OSLO, Norway - China and 18 other countries have declined to attend this year's Nobel Peace Prize ceremony honoring imprisoned Chinese dissident Liu Xiaobo, Nobel officials said Tuesday as China unleashed a new barrage deriding Liu's award.

Chinese officials in Beijing called Liu's backers "clowns" in an anti-Chinese farce - comments that came three days before the Nobel Peace Prize ceremony in Oslo on Friday.

Beijing considers Liu's recognition an attack on China's political and legal system, and says the country's policies will not be swayed by outside forces in what it calls "flagrant interference in China's sovereignty."

Liu, 54, is serving an 11-year prison sentence on subversion charges brought after he cowrote a bold call for sweeping changes to China's one-party communist political system known as Charter 08.

Countries that have turned down an invitation to the ceremony include Chinese allies Pakistan, Venezuela, and Cuba; neighbors such as Russia, the Philippines, and Kazakhstan, and business partners Saudi Arabia and Iran. Also declining to attend are Ukraine, Colombia, Egypt, Sudan, Tunisia, Iraq, Vietnam, Afghanistan, Serbia, and Morocco.

But at least 44 of the 65 embassies that were invited have accepted the invitation, the prize committee said. Nobel committee secretary Geir Lundestad said countries gave various reasons for not attending, but "some of them are obviously affected by China."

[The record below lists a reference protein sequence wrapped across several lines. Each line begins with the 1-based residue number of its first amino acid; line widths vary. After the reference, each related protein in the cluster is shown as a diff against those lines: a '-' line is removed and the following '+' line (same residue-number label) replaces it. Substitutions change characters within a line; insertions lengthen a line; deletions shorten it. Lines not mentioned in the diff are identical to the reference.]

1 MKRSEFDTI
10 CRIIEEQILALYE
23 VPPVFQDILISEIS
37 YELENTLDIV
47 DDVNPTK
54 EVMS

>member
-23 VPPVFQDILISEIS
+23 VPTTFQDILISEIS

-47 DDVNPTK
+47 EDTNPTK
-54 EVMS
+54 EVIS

China, meanwhile, has come up with its own peace prize and plans to award it Thursday, the day before the Nobel Committee honors Lui in Oslo.

Named after the philosopher Confucius, the new prize was created to "interpret the viewpoints of peace of [the] Chinese [people]," the awards committee said Tuesday.

Committee chairman Tan Changliu said his group was not an official government body, but he acknowledged that it worked closely with the Ministry of Culture. He declined to give specifics on the committee, when it was created, and how the five judges were chosen.

The first honoree is Lien Chan, Taiwan's former vice president and honorary chairman of its Nationalist Party, for having "built a bridge of peace between the mainland and Taiwan."

Tan acknowledged that the new prize, which comes with a purse of 100,000 yuan ($15,000), did not have international recognition. "It needs to grow gradually," he said, "and we hope people will believe the award is of global significance."